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There's no doubt that money can be made by owning shares of unprofitable businesses. For example, biotech and mining exploration companies often lose money for years before finding success with a new treatment or mineral discovery. But while history lauds those rare successes, those that fail are often forgotten; who remembers Pets.com?
So should Frank's International (NYSE:FI) shareholders be worried about its cash burn? For the purposes of this article, cash burn is the annual rate at which an unprofitable company spends cash to fund its growth; its negative free cash flow. Let's start with an examination of the business's cash, relative to its cash burn.
How Long Is Frank's International's Cash Runway?
A company's cash runway is calculated by dividing its cash hoard by its cash burn. Frank's International has such a small amount of debt that we'll set it aside, and focus on the US$191m in cash it held at September 2019. Looking at the last year, the company burnt through US$58m. So it had a cash runway of about 3.3 years from September 2019. Importantly, though, analysts think that Frank's International will reach cashflow breakeven before then. In that case, it may never reach the end of its cash runway. Depicted below, you can see how its cash holdings have changed over time.
How Well Is Frank's International Growing?
Some investors might find it troubling that Frank's International is actually increasing its cash burn, which is up 8.5% in the last year. The revenue growth of 18% gives a ray of hope, at the very least. Considering the factors above, the company doesn’t fare badly when it comes to assessing how it is changing over time. While the past is always worth studying, it is the future that matters most of all. For that reason, it makes a lot of sense to take a look at our analyst forecasts for the company.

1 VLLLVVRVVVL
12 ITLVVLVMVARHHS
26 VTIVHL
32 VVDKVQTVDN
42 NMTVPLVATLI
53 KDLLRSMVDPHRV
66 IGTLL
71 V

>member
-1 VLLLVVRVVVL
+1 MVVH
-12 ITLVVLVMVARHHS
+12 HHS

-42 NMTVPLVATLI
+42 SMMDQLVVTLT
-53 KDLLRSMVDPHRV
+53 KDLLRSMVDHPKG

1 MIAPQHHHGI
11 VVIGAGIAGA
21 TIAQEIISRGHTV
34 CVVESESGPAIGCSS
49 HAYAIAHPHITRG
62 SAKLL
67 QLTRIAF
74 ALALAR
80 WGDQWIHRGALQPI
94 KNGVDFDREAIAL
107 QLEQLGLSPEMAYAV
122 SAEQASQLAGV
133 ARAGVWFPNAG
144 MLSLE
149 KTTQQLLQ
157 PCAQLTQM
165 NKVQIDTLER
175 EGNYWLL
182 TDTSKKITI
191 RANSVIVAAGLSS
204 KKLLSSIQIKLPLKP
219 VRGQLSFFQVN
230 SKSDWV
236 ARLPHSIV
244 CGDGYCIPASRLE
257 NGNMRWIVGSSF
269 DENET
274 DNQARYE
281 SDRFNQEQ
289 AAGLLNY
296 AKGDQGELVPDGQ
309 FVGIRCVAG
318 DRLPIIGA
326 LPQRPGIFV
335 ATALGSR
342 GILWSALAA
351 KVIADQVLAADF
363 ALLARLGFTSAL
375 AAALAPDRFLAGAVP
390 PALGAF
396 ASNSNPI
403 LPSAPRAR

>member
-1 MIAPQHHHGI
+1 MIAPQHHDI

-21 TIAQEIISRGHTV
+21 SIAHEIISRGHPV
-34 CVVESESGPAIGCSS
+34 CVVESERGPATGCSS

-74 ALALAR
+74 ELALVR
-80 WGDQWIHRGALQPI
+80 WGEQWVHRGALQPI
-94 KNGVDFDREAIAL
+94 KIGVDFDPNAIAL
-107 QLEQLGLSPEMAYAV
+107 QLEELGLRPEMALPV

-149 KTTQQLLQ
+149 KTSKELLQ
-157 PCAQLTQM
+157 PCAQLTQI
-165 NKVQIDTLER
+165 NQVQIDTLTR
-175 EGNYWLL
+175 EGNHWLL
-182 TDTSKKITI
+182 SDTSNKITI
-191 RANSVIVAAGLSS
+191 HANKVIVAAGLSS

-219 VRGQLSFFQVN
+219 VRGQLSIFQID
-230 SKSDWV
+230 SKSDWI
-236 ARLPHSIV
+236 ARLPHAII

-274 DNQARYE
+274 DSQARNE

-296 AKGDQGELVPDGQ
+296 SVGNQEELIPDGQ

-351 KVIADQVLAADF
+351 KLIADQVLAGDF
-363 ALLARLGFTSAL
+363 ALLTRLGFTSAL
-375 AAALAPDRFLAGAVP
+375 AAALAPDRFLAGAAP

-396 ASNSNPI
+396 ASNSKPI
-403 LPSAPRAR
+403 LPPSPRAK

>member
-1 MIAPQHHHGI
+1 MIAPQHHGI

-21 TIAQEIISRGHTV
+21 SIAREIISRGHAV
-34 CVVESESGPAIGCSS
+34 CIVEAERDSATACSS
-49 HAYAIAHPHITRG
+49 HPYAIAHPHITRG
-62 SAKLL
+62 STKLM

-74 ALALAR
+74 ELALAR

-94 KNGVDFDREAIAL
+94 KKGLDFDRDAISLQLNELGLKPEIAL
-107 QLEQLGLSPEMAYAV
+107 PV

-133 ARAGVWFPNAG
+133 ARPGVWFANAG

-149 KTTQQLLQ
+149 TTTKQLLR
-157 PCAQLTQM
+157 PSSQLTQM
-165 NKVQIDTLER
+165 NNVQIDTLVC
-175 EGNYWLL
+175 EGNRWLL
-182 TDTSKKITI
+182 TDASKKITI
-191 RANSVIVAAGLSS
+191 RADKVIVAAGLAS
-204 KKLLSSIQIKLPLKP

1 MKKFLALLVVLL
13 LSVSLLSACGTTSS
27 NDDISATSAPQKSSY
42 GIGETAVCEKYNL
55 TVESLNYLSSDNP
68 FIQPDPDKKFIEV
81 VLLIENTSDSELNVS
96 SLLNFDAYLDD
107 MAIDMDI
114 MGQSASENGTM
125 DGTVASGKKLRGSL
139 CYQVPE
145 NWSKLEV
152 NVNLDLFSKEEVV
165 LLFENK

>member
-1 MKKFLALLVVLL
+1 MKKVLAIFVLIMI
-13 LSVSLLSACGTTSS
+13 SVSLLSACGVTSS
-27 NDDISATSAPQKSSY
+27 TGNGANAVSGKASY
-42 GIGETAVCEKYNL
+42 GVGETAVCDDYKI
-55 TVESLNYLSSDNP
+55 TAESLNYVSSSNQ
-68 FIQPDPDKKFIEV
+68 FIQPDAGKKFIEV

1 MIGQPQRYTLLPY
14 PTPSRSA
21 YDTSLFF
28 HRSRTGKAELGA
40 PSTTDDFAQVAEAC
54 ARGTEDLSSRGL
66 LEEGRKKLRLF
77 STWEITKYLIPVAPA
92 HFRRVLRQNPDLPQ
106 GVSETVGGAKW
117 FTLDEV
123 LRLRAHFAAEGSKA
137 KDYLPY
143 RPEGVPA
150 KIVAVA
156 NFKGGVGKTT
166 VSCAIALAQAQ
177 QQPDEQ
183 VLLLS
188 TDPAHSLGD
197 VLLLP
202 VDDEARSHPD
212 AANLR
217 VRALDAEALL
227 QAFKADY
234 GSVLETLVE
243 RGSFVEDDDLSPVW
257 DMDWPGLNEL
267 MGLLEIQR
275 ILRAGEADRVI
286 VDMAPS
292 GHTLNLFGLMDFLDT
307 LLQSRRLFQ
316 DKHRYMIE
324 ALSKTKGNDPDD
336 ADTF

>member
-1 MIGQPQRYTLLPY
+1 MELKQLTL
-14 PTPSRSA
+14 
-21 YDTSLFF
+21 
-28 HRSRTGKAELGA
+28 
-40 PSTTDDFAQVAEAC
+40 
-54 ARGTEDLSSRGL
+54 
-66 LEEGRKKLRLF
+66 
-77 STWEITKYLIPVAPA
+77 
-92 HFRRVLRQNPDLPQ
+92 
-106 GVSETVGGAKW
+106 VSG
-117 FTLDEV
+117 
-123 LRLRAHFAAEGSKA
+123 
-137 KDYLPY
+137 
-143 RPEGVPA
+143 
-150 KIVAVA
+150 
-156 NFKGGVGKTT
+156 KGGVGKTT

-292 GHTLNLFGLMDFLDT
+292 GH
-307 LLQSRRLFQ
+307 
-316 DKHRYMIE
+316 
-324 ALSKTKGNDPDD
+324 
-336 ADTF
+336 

Can Frank's International Raise More Cash Easily?
There's no doubt Frank's International seems to be in a fairly good position, when it comes to managing its cash burn, but even if it's only hypothetical, it's always worth asking how easily it could raise more money to fund growth. Issuing new shares, or taking on debt, are the most common ways for a listed company to raise more money for its business. Commonly, a business will sell new shares in itself to raise cash to drive growth. We can compare a company's cash burn to its market capitalisation to get a sense for how many new shares a company would have to issue to fund one year's operations.
Since it has a market capitalisation of US$925m, Frank's International's US$58m in cash burn equates to about 6.2% of its market value. That's a low proportion, so we figure the company would be able to raise more cash to fund growth, with a little dilution, or even to simply borrow some money.
How Risky Is Frank's International's Cash Burn Situation?
As you can probably tell by now, we're not too worried about Frank's International's cash burn. For example, we think its cash runway suggests that the company is on a good path. Although its increasing cash burn does give us reason for pause, the other metrics we discussed in this article form a positive picture overall. There's no doubt that shareholders can take a lot of heart from the fact that analysts are forecasting it will reach breakeven before too long. After considering a range of factors in this article, we're pretty relaxed about its cash burn, since the company seems to be in a good position to continue to fund its growth. Notably, our data indicates that Frank's International insiders have been trading the shares. You can discover if they are buyers or sellers by clicking on this link.
If you would prefer to check out another company with better fundamentals, then do not miss this free list of interesting companies, that have HIGH return on equity and low debt or this list of stocks which are all forecast to grow.
If you spot an error that warrants correction, please contact the editor at email@example.com. This article by Simply Wall St is general in nature. It does not constitute a recommendation to buy or sell any stock, and does not take account of your objectives, or your financial situation. Simply Wall St has no position in the stocks mentioned.
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